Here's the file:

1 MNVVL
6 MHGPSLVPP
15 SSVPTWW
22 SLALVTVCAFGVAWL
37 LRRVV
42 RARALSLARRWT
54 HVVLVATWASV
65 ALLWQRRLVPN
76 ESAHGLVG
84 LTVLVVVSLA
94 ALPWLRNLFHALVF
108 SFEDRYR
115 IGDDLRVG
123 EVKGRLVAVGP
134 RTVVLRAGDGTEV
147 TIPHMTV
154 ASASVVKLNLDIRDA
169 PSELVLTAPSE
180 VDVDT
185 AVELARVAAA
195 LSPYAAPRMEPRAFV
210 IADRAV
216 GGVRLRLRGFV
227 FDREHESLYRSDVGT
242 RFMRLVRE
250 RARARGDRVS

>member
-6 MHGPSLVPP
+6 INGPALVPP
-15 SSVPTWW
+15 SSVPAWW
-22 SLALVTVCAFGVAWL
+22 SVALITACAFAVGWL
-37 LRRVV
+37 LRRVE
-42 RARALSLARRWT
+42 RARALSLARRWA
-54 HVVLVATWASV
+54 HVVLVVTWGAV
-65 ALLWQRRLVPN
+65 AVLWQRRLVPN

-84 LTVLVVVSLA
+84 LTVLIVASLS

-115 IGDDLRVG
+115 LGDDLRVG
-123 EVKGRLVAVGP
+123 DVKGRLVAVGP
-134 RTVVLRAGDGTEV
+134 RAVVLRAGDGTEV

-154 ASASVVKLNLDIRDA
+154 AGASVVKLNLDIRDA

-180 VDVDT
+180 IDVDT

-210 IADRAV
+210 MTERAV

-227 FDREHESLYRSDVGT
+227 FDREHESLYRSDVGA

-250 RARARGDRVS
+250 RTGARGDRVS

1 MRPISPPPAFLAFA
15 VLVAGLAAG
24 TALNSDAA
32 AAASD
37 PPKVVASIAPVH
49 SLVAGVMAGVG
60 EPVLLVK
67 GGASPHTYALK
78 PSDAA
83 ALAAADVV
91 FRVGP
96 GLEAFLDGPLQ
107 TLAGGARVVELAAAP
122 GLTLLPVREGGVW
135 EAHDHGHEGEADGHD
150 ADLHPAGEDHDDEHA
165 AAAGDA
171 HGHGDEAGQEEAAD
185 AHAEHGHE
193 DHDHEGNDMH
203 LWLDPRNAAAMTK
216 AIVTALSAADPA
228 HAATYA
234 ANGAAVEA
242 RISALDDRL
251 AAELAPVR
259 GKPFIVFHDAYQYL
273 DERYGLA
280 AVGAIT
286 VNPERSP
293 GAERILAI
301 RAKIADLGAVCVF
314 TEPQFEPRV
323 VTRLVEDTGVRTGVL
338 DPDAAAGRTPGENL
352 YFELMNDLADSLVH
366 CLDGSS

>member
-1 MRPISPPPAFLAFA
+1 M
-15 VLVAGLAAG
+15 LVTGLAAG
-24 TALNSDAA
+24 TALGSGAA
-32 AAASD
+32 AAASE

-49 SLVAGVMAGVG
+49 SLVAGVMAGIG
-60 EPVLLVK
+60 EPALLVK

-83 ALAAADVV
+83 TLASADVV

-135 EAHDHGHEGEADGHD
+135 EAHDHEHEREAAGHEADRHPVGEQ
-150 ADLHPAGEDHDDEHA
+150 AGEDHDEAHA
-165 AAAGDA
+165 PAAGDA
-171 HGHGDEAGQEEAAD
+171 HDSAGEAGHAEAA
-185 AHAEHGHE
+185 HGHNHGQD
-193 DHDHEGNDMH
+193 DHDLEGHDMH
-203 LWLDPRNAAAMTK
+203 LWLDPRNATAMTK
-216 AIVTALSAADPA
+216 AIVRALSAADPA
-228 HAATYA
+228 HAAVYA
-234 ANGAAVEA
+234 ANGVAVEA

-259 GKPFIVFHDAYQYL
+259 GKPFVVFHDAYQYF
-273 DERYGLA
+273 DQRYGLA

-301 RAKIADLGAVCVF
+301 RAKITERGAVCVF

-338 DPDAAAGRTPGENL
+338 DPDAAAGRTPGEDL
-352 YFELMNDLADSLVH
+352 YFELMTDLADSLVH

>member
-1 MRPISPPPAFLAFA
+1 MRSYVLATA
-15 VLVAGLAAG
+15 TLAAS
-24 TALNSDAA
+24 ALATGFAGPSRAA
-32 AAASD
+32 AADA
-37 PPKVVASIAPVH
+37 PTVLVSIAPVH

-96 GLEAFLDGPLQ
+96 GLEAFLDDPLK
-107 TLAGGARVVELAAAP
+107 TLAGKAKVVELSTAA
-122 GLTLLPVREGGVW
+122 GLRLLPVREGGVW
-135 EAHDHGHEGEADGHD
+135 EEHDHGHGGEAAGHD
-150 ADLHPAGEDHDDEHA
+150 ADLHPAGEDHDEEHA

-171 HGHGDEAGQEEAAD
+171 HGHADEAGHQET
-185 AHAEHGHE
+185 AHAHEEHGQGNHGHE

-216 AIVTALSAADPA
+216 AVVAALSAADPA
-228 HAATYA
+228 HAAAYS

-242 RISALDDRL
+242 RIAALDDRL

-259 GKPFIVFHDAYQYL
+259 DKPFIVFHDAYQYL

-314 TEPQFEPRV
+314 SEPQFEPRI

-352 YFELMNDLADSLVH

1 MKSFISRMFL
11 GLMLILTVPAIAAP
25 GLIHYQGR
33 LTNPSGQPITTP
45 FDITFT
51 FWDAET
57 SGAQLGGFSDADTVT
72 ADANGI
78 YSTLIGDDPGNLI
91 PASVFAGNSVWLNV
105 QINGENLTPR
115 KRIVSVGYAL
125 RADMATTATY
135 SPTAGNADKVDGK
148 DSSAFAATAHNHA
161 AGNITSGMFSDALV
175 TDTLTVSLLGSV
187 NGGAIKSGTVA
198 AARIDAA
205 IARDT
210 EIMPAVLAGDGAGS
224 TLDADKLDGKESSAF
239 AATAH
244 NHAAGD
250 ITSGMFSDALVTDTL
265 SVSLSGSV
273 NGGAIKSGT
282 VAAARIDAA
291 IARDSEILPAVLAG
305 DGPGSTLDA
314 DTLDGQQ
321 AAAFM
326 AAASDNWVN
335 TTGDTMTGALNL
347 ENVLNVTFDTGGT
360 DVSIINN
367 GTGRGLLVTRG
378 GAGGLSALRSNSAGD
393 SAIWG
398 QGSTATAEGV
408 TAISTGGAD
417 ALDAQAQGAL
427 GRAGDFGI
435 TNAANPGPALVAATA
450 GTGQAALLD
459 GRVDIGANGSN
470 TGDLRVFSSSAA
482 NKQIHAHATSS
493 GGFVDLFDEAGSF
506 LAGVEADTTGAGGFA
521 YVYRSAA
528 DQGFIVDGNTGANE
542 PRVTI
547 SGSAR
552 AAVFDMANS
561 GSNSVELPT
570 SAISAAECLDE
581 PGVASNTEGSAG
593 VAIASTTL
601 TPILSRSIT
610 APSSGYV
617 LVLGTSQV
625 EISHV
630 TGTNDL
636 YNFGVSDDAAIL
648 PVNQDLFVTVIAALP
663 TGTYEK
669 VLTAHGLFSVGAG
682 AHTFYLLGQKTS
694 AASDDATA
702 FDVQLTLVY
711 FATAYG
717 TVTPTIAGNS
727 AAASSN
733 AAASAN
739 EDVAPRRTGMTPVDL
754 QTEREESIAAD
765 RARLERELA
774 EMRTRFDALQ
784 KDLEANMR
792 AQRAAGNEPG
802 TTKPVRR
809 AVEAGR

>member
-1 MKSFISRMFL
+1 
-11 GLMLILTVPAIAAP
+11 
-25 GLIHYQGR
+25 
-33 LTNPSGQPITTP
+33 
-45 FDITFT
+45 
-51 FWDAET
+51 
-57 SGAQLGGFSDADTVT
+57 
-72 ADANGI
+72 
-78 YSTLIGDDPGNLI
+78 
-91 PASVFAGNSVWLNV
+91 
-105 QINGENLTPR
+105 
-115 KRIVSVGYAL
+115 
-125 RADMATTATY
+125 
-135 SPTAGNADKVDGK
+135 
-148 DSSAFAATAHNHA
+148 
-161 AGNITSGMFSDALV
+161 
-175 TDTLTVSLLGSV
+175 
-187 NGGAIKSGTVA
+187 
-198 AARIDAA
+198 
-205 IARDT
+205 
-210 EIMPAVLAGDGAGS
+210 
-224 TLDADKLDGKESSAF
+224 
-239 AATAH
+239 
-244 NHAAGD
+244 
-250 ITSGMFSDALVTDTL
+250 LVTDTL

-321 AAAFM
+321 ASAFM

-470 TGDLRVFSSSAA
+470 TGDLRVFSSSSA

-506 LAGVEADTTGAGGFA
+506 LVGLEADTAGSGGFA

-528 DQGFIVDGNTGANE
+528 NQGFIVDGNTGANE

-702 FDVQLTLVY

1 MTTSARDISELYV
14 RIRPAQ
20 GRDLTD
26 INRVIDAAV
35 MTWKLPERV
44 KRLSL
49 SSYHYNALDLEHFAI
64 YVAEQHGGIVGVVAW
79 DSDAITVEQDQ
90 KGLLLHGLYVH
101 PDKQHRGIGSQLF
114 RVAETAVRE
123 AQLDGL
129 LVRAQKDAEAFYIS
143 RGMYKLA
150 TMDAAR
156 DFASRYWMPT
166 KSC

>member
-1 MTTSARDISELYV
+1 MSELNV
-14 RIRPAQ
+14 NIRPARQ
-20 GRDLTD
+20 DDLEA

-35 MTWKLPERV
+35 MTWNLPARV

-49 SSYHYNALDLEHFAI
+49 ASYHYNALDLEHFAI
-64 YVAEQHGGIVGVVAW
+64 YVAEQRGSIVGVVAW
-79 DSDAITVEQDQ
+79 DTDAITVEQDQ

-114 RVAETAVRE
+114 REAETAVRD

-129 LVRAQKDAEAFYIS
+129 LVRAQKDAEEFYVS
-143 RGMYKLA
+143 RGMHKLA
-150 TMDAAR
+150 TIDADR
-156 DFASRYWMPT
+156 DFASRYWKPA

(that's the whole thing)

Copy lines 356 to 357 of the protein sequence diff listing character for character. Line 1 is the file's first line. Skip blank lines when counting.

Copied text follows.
-129 LVRAQKDAEAFYIS
+129 LVRAQKDAEEFYVS